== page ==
Within todays society, the gap between poor and rich has never been wider. While some people have more money than it is possible to spend in a lifespan, no matter how extravagantly they might make purchases; others are not able to provide even for their most simple and basic needs. The situation raises the dispute of whether the affluent members of the world have an ethical obligation to help the poor.
All human beings have basic needs that must be met in order to survive. If these needs are not met, there can be disastrous results such as the inability to function on a psychological, sociological, or emotional level or even death. With this being said, I firmly agree that justice entails the prosperous providing a means of sustainability for the poorer members of a society. I feel that people who are relatively well-off should give a reasonable percentage of their earnings to help reduce absolute poverty on a global scale.
My view on justice is that those who are wealthy have an obligation to give up a small yet helpful share of their earnings. Though I partially agree with Robert Nozicks notion that taxation of earnings is on a par with forced labour, this money will be used to help alleviate concentrated poverty. Instead of viewing taxation as theft, it is better to think of it as society getting together and agreeing that the poor and less fortunate need extra assistance so that they can have a minimal level of sustainable living.
Additionally, citizens have agreed to pay taxes, whether we realize it or not. This is part of the social contract, which is an automatic agreement between citizens and the government, whereby the citizens pledge to pay taxes and follow the laws, in return for the governments services and protection. Taxation is dissimilar to theft because pickpockets and thieves do not provide valuable services, let alone services that enable you to make the very money that they are taking a share of. I do however agree that hardworking human beings have a right to indulge in their earnings and do as they please. These hardworking individuals should however be mindful of the injustices occurring around them and seek to make amends.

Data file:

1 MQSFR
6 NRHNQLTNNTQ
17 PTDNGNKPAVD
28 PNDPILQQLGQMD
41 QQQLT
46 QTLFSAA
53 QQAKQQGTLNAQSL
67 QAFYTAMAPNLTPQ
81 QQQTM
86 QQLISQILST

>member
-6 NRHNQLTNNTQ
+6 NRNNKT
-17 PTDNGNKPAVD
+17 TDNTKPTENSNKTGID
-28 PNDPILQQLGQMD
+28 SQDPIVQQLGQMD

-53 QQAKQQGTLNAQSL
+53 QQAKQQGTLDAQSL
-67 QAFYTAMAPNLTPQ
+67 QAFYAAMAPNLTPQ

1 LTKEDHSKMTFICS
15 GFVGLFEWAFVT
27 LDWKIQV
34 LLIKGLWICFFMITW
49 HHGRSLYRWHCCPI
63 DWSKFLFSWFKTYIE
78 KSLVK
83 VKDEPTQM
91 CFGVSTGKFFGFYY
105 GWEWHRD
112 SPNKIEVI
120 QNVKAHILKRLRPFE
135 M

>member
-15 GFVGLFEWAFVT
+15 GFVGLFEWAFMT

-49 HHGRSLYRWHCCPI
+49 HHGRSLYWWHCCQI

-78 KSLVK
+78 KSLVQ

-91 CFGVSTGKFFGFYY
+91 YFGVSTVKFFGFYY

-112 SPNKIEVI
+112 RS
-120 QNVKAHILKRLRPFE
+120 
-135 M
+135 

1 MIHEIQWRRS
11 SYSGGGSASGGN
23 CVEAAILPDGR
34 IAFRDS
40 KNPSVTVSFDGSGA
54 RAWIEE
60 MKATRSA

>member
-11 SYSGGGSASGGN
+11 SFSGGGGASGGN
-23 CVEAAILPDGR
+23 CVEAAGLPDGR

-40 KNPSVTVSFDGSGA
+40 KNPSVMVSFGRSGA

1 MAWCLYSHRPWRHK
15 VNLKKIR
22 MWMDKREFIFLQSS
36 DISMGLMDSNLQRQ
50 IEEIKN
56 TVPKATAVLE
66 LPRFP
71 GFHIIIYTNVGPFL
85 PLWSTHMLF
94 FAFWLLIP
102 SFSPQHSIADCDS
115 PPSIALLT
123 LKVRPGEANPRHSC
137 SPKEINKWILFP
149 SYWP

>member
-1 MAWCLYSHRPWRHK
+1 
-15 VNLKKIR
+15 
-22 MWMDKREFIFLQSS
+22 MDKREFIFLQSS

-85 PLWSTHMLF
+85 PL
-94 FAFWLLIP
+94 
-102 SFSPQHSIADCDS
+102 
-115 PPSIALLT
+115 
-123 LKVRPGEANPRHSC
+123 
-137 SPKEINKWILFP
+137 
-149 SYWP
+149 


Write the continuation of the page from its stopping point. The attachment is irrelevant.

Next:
Similar to John Rawls, I believe that while each person has different ends and goals, different backgrounds and talents, each ought to have a fair chance to develop his or her talents and to pursue those goals fairly and equally. Life should not be a race or contest where the talented or gifted prevail; it should be complete cooperation amongst all so that there may be equitable and meaningful life for all. By providing for the least fortunate we can potentially eliminate all forms of discrimination and bias against races, ethnic origin, social standards and religious intolerance and beliefs. This will essentially level the playing field for all members of society.
This levelling of the playing field will prove to be beneficial for those who are unfortunate and ill-fated, especially for women and children. Susan Moller Okin goes into great detail about the oppression of women and children. Okin argues that philosophers of justice have neglected the relevance of gender injustice in the family and in society, to which I moderately agree. Our patriarchal society has systematically marginalized women in the working world. They advance more slowly and are paid less. Furthermore, since domestic labour is unpaid, the result is that women become vulnerable and dependent. Although there are exceptions to her argument, I agree with most of her points since she is heavily inspired by John Rawls and since she makes very valid statements.
It is harder for women to escape poverty since they have less access to jobs and economic opportunities. Typically speaking, women have less time to work because they do a disproportionate share of the housekeeping, culinary catering and child care. This as a result locks them within the prejudicial confines of poverty. Because human beings should value all future members of society, regardless of the circumstances of their birth, we must ensure that children of single parents are protected and enabled in ways that allow them to thrive in and eventually contribute to our society in ways no different from offspring of two-parent families. Children grow up to be members of our society. Their robustness and wellbeing or lack thereof has long-term drawbacks for us all.
Upon concluding, prosperous people should give a certain percentage of their wealth to help do away with scarceness and poverty in the world. People are living beings who have a right to healthy lives, and it is morally unjust allow prolonged suffering and death when helping the less fortunate thrive is well within your means. We should attempt to be a society that values all its citizens. We need to examine our public guidelines and rethink how they can bring value not only to us as individuals, but how they might foster an environment in which we appreciate our mutual obligations to one another.